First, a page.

But, most importantly, what is the point of revealing these two things-even if they were remotely true? IMO, it's simply done for $$. Just two nasty pieces of gossip which don't do anything but tarnish the memory of a woman who has already been battered enough by "friends" selling her reputation down the river.

sassie 07-05-2006 08:26 AM

Quote:

Originally Posted by Jo of Palatine

About the Morton-book: for me it gives a good and pretty reliable insight into the way the princess herself thought and felt when her marriage got into crisis. It is biased and probably most of it can be seen from a different point of view as well but as far as it goes it tells alot about Diana. I wonder how much Morton changed from the first version which was published with the princess's consent to the final version? I read it when it was new in 1992 and somehow I seem to remember a lot of things differently when I read the final version much later. But as I don't have the original anymore and the final version only in German, I'm not sure about that.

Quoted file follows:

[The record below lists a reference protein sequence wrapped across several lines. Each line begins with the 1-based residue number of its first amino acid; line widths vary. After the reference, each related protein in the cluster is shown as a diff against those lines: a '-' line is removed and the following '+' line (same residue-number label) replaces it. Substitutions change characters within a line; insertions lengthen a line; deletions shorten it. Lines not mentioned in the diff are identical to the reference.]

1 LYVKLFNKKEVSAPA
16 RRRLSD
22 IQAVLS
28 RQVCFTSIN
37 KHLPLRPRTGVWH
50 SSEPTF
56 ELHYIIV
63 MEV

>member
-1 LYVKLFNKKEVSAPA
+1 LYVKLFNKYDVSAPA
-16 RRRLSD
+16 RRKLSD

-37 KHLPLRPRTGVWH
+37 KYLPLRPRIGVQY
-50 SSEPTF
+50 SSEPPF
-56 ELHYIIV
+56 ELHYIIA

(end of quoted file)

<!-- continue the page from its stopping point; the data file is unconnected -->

No, the original version is pretty much the same way-although the "In Her Own Words" version published in 1997, includes not only Diana's quotes, but also the chapters from the sequel that Morton had published earlier.

I agree-it does give a lot of insight into Diana's state of mind at that time-I just don't think it should be used as a definitive biography, because, of course, after the separation and divorce, her state of mind would have been different. And she was very bitter at the time she cooperated with Morton, so some of her views on the Royal Family and her husband, I thought, may have been more harsh than fair.

Jo of Palatine 07-05-2006 10:43 AM

Quote:

Originally Posted by sassie
I agree-it does give a lot of insight into Diana's state of mind at that time-I just don't think it should be used as a definitive biography, because, of course, after the separation and divorce, her state of mind would have been different. And she was very bitter at the time she cooperated with Morton, so some of her views on the Royal Family and her husband, I thought, may have been more harsh than fair.

Thank you very much for the info.